IT may surprise readers of The Yorkshire Post that I agree with most of what the Archbishop of York wrote in Saturday’s edition. Philip North, the Bishop of Burnley, is a fine person.
But he should decline to be the next Bishop of Sheffield, and here is why. He cannot, in his conscience recognise, value and affirm the sacramental integrity of one third of his clergy.
Such a position has no integrity. He will be the cause of division, and cannot bring unity. His views on women clergy mean that he is an instrument of partition and pain. He cannot bring healing.
On the one hand, Bishop Philip says he is committed to women in leadership. But on the other hand, he clearly believes that these same women – his own clergy – are not true priests. And so he undermines them. His apparent affirmation does not compensate for his subversion.
My essay in Modern Church did not call for Bishop North to resign. It asked him to either fully and unequivocally affirm all his clergy – and so distance himself from the position of the Society he helps to lead. And if he can’t or won’t do this, he is not the right person to lead and unite the Diocese of Sheffield. Simple.
Philip North’s commitment to a society that does not accept female clergy as true, full and equal alongside male clergy is a form of gender-based discrimination. It has no other name.
He is part of a catholic society that believes only men can truly be priests and bishops. What leadership roles, exactly, are left for the women, in a church run by such men?
At this, there have been some howls of protest from conservative catholic groups in the Church of England. The logic is very odd. Namely, they should be allowed to be intolerant of women. But it is apparently intolerant of me to object to this. I would simply argue that tolerating intolerance is not an especially virtuous practice!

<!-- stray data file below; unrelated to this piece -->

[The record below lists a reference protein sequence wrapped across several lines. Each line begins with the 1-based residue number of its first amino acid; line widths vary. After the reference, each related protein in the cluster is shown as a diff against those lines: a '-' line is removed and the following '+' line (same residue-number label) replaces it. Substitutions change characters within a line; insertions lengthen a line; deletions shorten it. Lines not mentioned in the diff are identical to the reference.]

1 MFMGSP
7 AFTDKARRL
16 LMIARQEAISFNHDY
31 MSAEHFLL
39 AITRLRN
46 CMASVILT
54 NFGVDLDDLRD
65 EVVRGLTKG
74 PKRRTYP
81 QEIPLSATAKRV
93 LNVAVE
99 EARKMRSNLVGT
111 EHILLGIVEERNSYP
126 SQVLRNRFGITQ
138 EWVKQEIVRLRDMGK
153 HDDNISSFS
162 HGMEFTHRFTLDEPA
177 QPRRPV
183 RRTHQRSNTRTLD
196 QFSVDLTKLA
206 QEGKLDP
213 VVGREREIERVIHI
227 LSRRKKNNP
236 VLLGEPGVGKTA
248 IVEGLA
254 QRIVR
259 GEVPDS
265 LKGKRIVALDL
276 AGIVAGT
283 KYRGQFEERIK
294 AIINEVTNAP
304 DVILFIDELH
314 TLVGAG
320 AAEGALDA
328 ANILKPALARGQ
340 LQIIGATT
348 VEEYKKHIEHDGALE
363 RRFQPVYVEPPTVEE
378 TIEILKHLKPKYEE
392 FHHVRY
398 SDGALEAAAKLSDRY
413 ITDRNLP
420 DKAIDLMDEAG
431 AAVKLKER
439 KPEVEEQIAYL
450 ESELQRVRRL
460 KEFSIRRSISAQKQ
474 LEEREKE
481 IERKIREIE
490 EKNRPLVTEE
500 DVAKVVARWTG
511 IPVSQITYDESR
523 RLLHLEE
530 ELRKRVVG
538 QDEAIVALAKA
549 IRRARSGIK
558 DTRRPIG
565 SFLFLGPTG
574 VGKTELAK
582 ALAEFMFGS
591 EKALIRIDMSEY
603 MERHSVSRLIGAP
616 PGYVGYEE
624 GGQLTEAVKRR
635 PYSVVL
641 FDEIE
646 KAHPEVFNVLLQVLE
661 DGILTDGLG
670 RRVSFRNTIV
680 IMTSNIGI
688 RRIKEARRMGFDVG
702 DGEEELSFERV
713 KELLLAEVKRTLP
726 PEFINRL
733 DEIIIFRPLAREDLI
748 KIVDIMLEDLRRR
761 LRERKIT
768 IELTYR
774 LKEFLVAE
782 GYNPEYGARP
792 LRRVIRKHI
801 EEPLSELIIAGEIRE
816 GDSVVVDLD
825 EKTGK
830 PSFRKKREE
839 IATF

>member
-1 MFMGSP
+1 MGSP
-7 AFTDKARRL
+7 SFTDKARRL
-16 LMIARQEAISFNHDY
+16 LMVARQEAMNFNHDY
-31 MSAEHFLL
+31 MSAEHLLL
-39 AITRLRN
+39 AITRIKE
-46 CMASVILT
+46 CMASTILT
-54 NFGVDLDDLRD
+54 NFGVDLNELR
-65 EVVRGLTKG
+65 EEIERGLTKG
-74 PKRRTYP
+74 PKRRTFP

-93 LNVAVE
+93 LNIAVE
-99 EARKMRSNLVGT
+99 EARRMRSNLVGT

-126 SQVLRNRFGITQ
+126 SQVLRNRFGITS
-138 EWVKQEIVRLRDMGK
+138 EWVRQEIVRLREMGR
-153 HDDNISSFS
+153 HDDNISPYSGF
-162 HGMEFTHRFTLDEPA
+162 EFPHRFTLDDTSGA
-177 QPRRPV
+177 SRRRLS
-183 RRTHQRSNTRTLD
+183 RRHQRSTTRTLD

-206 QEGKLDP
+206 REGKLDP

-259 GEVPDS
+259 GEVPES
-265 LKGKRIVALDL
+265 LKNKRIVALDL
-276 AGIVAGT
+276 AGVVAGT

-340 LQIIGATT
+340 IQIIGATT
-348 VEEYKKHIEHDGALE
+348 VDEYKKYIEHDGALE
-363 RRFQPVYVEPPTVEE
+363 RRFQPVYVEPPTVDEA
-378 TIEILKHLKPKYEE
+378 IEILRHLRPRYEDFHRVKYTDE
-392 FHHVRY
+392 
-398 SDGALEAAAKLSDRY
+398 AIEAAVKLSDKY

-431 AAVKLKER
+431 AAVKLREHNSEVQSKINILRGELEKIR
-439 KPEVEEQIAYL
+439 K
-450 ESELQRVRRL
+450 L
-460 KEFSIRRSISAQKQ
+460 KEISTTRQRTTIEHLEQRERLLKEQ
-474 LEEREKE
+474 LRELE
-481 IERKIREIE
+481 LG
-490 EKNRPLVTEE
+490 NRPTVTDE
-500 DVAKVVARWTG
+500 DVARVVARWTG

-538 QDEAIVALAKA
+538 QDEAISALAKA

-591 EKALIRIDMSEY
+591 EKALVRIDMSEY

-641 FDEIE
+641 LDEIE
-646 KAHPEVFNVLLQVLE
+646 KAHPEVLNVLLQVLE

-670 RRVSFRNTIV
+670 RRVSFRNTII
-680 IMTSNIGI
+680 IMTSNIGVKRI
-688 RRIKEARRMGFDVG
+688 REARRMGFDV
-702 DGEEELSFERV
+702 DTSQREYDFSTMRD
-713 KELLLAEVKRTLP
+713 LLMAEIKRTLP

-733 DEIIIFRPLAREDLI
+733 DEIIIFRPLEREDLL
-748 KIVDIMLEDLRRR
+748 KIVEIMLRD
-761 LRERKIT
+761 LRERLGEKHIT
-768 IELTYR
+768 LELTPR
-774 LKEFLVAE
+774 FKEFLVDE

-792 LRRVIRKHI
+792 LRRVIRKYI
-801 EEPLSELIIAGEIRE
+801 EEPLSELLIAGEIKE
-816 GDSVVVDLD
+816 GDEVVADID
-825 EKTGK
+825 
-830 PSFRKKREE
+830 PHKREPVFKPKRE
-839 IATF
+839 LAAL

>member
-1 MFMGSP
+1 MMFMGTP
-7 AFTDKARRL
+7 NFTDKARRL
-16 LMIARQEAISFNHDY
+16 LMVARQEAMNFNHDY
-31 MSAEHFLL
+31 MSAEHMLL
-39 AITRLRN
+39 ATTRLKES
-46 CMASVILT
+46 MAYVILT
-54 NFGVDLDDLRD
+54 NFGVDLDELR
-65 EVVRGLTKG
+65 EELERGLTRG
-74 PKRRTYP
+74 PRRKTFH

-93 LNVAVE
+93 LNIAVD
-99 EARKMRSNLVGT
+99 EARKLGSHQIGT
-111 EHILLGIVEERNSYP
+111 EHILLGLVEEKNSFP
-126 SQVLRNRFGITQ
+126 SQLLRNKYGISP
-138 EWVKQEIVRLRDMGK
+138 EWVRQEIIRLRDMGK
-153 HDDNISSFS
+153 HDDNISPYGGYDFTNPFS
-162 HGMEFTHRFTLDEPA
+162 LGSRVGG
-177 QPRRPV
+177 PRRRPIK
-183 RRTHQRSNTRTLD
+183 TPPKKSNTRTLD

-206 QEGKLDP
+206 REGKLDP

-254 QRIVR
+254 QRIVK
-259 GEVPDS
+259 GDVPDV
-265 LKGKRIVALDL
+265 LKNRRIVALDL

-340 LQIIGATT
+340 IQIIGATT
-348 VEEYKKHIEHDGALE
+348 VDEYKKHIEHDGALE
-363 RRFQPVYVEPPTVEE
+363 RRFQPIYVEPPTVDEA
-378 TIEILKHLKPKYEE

To try and appease those who objected to women priests and women bishops, the Church of England adopted the (so-called) ‘Five Guiding Principles’ to help maintain unity.
The first principle is crucial. It states “the Church of England is fully and unequivocally committed to all orders of ministry being open equally to all, without reference to gender, and holds that those whom it has duly ordained and appointed to office are true and lawful holders of the office which they occupy and thus deserve due respect and canonical obedience”.
Let us dwell on those words: ‘fully’, ‘unequivocally’, ‘equally open to all’ and ‘without reference to gender’. That those so ordained are ‘true’ and ‘lawful’. True means true. Not half true. The Society that Philip North belongs to does not believe one third of his clergy are ‘true’ clergy. (But he does admit they are ‘lawfully’ ordained).
The faithfulness of the church, and its public witness, is neither affirmed nor rewarded by finding some fudged middle ground between sexism and equality. Any more than it is between racism and impartiality, or any kind of exclusion based on a person’s identity, and their inclusion.
The Five Guiding Principles seek a middle-way between inclusion and exclusion. They are muddled. We would not tolerate, quite rightly, a post-apartheid South Africa that still gave honoured places in government to those who held racially-segregationist views.
I know that Bishop Philip North is a loyal Anglican. But his appointment does not represent a triumph for a broad church that can now showcase its diversity, and a capacity to live with differences and disagreements.
It sends a completely different message to the world. Namely, that we tolerate exclusion and discrimination at the highest levels. And that our Church leaders support such discrimination, in the name of inclusion and ‘mutual flourishing’.
The Church of England has to find better ways forward with its complex balancing act: between managed diversity and integrated unity. We cannot be seen, as a public and national church, to be sanctioning and sacralising such sexism.
Philip North’s appointment to the See of Sheffield, whilst he is still a card-carrying member of a group that doesn’t believe women can be ‘truly’ clergy, is not a step forward for the church. It’s a step backwards into dense fog, and greater darkness.
The Very Reverend Professor Martyn Percy is the Dean of Christ Church, Oxford. He worked in Sheffield Diocese from 1997-2004.